Probably a lot sooner than you think, wiseguy."

    Wow.  That's it?  Huh.  Yeah, I guess I don't have anything on George R.R. Martin. 
"Especially since there's no sex or violence."
    Captain Caption will return next week.

"So, you have that going for you."

So, without further adieu (French for "A Dieu")...

Part II of La Ciruela Pasa

    “Dear Nephew,

    Aloha from the Sunshine State!  As you can tell, your Aunt May has finally landed where it’s nice and warm.  It must be terrible for you way up there in the Winter Wonderland.  I hear it’s going to be 70 degrees over Labor Day weekend where you are.  Ha! Ha!

    Our trip was quite an adventure, starting when Eleanor’s car
No.  Not racist at all.
I'm shocked this place still exists.
began acting up near a place called South of the Border.  Wow!  I didn’t know Mexico was so close to South Carolina!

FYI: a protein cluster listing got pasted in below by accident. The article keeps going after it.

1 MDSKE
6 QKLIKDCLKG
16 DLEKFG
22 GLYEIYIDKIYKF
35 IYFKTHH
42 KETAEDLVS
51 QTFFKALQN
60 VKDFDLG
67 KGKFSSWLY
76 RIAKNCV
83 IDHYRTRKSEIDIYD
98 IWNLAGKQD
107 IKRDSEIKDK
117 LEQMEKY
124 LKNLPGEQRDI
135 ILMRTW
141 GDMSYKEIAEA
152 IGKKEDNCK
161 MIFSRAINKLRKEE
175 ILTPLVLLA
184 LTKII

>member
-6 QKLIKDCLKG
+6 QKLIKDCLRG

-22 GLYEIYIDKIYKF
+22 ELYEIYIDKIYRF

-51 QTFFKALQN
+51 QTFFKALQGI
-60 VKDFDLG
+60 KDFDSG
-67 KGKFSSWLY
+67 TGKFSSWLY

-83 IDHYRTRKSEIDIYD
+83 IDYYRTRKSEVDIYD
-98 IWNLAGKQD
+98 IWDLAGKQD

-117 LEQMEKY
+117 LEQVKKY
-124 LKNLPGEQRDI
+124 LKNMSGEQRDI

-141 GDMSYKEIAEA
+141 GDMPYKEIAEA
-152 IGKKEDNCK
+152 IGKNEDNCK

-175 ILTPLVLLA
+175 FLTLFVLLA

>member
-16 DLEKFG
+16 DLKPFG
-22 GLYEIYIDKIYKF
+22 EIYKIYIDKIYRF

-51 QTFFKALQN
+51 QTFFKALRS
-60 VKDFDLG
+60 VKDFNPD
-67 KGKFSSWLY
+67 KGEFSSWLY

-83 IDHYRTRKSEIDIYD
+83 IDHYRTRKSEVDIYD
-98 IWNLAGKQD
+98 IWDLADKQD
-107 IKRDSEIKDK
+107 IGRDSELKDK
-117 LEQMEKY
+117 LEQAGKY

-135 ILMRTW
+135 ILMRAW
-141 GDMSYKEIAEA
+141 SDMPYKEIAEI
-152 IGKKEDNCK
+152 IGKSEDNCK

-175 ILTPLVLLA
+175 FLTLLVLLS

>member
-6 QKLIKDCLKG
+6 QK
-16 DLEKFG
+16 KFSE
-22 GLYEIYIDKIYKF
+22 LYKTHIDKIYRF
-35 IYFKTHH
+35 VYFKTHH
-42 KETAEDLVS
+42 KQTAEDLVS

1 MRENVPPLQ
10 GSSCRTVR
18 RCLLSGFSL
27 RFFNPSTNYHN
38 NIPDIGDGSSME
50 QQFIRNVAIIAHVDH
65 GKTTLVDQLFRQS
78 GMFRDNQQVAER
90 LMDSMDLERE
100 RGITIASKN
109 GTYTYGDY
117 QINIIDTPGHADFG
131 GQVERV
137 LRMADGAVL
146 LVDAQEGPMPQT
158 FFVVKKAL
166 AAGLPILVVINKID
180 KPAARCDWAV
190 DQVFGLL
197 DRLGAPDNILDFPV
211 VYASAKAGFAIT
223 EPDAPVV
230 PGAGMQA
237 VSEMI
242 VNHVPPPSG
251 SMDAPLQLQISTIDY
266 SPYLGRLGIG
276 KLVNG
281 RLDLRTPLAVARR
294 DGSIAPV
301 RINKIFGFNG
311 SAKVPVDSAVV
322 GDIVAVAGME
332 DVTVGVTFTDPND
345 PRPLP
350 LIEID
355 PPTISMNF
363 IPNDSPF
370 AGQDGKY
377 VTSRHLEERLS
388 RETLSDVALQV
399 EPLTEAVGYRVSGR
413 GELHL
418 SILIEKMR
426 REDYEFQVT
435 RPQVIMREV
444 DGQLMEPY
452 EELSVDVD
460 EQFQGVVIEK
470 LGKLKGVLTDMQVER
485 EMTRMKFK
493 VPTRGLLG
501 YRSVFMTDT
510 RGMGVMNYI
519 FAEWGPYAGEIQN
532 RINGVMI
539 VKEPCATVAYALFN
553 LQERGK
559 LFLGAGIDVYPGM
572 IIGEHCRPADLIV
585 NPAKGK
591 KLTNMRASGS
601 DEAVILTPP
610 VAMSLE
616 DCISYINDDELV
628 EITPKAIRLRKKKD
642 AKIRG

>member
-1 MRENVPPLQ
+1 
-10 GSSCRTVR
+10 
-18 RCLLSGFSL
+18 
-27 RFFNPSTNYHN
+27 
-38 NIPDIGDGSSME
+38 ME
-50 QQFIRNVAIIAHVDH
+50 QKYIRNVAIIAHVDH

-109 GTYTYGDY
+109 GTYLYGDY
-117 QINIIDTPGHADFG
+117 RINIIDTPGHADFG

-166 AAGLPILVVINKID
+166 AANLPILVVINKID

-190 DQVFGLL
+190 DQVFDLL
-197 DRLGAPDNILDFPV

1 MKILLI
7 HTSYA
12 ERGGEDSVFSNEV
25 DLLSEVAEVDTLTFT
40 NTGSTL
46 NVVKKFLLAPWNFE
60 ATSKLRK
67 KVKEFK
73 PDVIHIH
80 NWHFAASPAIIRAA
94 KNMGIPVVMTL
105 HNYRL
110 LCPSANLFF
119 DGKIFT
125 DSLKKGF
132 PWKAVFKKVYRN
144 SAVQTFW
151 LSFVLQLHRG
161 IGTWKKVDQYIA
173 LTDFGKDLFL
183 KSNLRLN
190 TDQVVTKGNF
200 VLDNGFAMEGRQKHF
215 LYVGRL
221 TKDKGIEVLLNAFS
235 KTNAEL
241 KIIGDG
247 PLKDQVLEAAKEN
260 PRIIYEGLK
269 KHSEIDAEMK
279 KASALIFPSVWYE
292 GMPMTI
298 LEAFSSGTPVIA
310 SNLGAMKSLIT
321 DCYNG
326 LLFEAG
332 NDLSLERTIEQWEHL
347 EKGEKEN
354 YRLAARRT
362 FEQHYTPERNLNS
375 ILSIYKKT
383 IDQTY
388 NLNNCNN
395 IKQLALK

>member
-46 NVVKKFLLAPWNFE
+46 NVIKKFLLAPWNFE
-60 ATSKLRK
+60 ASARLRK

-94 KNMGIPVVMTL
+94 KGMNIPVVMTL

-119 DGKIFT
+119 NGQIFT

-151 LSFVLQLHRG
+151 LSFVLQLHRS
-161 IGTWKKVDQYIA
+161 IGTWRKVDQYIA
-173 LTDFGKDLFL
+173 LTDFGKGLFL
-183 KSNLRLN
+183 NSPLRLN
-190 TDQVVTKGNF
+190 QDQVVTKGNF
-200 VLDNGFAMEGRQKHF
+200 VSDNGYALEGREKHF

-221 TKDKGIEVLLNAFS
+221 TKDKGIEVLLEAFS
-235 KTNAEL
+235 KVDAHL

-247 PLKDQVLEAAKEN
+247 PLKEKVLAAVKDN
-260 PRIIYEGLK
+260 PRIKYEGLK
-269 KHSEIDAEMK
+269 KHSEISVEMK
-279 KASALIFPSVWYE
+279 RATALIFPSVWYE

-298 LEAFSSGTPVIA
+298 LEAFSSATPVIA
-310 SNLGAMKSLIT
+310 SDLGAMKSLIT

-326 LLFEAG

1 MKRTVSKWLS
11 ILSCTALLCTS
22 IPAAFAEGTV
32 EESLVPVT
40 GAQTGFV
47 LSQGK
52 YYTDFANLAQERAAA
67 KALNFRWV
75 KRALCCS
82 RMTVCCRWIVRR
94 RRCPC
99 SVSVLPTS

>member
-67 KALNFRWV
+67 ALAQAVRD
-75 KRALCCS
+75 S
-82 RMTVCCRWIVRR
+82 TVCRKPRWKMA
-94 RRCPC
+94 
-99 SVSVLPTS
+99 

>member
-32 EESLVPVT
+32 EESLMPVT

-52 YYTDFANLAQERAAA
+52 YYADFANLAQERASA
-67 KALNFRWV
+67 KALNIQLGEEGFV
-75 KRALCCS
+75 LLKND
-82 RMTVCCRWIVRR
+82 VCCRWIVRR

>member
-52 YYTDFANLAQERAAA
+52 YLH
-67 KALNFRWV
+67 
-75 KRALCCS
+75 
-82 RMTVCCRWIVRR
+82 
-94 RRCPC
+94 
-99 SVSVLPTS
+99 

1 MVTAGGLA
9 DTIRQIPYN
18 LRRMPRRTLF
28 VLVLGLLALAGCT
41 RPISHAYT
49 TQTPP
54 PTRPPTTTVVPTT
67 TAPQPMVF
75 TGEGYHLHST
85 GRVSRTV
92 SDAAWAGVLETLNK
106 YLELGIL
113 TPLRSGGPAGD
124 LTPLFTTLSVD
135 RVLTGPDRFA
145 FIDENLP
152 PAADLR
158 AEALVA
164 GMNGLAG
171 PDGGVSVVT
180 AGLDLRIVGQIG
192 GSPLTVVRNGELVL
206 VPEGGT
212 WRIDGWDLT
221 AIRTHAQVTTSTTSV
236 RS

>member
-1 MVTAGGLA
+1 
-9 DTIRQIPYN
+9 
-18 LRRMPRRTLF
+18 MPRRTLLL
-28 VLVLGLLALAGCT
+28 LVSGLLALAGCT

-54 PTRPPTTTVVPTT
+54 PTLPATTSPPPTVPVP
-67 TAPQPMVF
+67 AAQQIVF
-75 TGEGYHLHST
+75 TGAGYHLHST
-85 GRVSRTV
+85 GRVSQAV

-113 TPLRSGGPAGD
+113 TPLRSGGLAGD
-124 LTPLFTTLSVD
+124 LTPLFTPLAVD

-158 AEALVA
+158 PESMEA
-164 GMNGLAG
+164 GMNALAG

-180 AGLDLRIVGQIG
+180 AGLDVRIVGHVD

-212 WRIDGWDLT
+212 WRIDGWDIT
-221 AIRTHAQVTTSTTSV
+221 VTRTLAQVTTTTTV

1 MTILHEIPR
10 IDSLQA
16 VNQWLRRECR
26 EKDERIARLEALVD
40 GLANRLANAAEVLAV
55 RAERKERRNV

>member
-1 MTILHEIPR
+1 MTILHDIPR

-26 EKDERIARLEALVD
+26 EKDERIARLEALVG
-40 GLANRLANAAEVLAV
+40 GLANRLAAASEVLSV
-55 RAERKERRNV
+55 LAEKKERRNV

A very helpful man called Ernest fixed us up real nice.  He didn’t look Mexican, although he did wear a shawl over his coveralls.  He told us we needed a new transmission, tires, rear disc brakes, anti-freeze flush, something called a Johnson Valve Realignment, computer diagnostic, front-end alignment, CV joint replacement, lamb skin seat covers, new bearing grease, and BOSE speakers. 

"And foam dice for your rear-view mirror!"
Yeah.  This is racist.
    I thought all we needed was gas, but “Ernesto” convinced us that, for only $4,500, he could make our “death trap” safe to continue.  Shows how much I know about cars!

    Eleanor was reluctant but, once he threw in one of those cute pine tree air fresheners, she realized it was the safest thing to do.  Thank goodness for that helpful amigo!  He really “primped” our ride (is that how you kids say it?)!

They're Chinese!
And they're handcuffs!